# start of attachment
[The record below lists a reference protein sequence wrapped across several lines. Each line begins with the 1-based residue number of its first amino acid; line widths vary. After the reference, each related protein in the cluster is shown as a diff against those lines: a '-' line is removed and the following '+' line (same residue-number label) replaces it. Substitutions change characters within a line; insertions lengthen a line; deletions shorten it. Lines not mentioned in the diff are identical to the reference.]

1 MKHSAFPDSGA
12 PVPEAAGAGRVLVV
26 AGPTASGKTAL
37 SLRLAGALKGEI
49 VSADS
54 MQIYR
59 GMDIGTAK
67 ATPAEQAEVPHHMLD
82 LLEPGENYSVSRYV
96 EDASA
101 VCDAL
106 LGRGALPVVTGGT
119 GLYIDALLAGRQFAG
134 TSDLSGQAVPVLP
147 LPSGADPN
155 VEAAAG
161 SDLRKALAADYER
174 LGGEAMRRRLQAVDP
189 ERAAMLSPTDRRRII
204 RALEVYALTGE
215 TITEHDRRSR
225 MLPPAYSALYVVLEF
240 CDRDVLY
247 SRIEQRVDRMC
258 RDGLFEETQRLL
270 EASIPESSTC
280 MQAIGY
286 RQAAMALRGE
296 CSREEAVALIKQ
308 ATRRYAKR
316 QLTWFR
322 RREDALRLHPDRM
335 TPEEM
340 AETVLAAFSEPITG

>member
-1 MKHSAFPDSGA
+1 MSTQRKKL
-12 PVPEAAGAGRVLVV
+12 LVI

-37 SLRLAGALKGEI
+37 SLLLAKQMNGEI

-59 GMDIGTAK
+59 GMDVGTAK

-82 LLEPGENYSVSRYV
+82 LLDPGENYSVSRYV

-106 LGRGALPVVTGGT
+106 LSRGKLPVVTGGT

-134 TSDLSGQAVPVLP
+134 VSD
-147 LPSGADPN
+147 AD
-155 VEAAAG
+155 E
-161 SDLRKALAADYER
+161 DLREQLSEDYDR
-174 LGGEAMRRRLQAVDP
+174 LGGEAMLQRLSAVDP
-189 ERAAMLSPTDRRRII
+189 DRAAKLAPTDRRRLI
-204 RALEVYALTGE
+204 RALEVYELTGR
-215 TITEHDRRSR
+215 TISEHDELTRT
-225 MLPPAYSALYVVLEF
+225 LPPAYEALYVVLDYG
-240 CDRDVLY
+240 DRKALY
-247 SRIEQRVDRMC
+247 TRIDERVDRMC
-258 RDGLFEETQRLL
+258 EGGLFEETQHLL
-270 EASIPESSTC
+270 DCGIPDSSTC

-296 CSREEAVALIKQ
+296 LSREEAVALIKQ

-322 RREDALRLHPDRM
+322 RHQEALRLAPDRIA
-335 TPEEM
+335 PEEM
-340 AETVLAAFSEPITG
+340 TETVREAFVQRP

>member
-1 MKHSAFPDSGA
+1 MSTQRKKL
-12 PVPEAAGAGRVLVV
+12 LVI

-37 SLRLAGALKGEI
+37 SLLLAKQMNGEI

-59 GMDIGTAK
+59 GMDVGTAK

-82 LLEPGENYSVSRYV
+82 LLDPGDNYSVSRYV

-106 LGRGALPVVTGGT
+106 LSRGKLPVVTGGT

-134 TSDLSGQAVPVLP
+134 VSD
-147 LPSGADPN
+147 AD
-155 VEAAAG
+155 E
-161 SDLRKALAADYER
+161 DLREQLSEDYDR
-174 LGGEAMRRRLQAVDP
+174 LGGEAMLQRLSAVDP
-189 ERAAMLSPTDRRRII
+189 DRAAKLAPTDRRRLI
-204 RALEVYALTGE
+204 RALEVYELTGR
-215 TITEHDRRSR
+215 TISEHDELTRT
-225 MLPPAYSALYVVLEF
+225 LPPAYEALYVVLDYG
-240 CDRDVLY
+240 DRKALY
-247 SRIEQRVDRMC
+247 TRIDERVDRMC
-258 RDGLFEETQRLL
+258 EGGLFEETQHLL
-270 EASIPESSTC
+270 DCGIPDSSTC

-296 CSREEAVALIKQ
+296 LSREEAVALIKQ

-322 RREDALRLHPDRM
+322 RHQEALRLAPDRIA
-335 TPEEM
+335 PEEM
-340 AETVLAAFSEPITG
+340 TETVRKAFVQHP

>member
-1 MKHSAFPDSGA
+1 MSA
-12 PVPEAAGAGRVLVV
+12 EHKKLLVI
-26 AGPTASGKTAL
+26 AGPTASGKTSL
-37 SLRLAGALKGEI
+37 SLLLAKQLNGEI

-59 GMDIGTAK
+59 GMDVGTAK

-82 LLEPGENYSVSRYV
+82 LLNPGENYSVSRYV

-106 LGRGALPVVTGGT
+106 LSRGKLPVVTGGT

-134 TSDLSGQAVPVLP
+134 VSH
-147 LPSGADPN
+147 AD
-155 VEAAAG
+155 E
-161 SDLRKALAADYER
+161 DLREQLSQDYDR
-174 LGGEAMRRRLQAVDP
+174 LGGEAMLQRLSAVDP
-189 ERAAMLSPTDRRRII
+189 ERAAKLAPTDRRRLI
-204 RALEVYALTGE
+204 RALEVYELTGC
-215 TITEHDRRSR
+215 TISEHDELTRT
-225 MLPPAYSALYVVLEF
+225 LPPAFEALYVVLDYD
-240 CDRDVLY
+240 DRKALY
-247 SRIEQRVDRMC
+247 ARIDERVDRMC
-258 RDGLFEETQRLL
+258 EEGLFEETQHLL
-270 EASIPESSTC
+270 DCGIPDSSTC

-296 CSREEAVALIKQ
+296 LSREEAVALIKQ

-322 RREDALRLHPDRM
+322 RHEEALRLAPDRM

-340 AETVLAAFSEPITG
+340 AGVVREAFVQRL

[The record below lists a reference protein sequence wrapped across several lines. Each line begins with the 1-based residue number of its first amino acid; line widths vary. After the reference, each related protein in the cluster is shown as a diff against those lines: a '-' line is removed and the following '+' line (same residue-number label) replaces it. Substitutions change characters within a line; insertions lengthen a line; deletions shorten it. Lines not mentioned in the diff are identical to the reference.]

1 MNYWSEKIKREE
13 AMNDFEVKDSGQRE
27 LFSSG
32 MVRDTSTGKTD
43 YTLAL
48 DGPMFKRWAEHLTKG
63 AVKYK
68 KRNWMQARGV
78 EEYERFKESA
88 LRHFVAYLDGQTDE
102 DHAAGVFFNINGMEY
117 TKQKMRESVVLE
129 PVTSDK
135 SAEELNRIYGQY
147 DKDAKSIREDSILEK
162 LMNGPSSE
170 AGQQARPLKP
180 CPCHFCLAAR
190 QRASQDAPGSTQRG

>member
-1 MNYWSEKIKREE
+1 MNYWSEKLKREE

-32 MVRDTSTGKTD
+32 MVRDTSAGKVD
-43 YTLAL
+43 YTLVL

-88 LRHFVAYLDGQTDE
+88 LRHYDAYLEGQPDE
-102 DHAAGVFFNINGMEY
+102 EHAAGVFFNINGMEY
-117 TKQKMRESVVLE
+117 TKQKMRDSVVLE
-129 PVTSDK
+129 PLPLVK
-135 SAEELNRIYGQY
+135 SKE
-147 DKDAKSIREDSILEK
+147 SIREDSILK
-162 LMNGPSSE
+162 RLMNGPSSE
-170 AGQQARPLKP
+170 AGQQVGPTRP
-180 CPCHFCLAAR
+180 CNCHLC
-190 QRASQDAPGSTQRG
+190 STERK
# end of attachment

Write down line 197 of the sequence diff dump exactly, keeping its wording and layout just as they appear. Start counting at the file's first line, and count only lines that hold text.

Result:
>member